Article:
Individuals also used the blogs as a venue for disclosing specific information or factual details about themselves. These instances of information sharing were more specific and pointed than information shared through narratives. For example, bloggers and commenters frequently posted specific weight loss goals: “if you ask me my goal would be 95 lbs, but because of my family it's 103 lbs. I just don't want them to hurt. But I can't stop. Not now when I've come this far” (Comment, 2009). Others disclosed information related to their current weight loss progress, for example, “Woke up at 10:00. Weighed myself and I weigh two and a half pounds less than I did yesterday which means I'm 3 and a half pounds closer to my first goal” (Blogger, 2010). Still other individuals used the blog as a forum for sharing information related to life beyond dieting and food. As one individual mentioned, “I cut myself pretty much whenever I get pissed, so like every day” (Comment, 2009).
Requests for Information
In addition to sharing information about Pro-Ana, many individuals used the blogs to request specific information and resources: “Oh yeah. what are some other books youve read about eating disorders? I gotta get my hands on them” (Comment, 2009). Other individuals asked explicit questions about weight loss: “Also is it true that you have to burn 3500 cals before losing a pound? I love the empty feeling during a fast and normally last 3 days but the pounds do NOT shift, whyyyyy!!?” (Comment, 2009). Commenters also frequently asked bloggers specific questions relating to one's psychological state or self-motivation. As one individual mentioned.
“Hey, I've been reading for a while now and I have to say, you are a truly inspiring person. Not because of your eating disorder, more because of your sheer determination. I am actually in awe. But do you think you could ever be happy if you weren't thin?” (Comment, 2009).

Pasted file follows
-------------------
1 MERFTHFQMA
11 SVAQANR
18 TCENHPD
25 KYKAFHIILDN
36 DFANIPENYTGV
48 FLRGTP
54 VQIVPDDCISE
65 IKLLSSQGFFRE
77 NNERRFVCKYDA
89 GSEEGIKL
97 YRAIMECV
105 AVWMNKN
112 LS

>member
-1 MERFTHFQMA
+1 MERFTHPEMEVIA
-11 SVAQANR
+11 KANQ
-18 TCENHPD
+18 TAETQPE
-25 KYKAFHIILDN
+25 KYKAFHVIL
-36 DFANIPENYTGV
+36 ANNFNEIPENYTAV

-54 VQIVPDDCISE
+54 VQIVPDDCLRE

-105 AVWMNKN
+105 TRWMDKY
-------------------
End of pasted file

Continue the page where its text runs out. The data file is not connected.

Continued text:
Bloggers and commenters requested guidance or advice from other readers, often related to problems or difficulties with strict dieting regimens, as in the following:
“Hey, I know people have asked this before, but how do you keep parents from finding out that you don't eat? Because I'm 15 and I live with my parents, and my mom is paranoid that I'm going to go anorexic and die like my aunt did, so she always makes me eat” (Comment, 2009).
Other common requests included soliciting guidance for navigating daily life as a Pro-Ana individual:
“Random curiosity question… If you are restricting/fasting enough to have grey outs or black outs, how do you drive? Do you drive? Does that scare you, the possibility of blacking out behind the wheel? Just curious. I've never gotten that far myself and I'm not sure how to deal with it if/when I do. Thank you!” (Comment, 2009).
CONCLUSIONS AND DIRECTIONS FOR FUTURE RESEARCH
Despite Mantella's (2007) findings indicating that Pro-Ana bloggers do not consider seeking or sharing information to be notable motivators for blogging, it is clear that information is being sought and shared on Pro-Ana blogs both directly and indirectly. While much of the content—advice, recommendations for reading, listening, and viewing, tips, tricks, suggestions, and directions—is directly related to Pro-Ana and disordered eating, bloggers and commenters are also less frequently engaged in information practices that are unrelated to concerns about diet and weight. Perhaps because blogs are, essentially, online diaries, information practices on Pro-Ana blogs are frequently couched within presentation of personal narrative. While Pro-Ana bloggers' and commenters' information activity shares several elements with both the Small World and Information Grounds models, neither frames the subculture's information practices perfectly. Whether this is due to the blog format, the clandestine and conflicted nature of Pro-Ana information practices, or both, is unclear.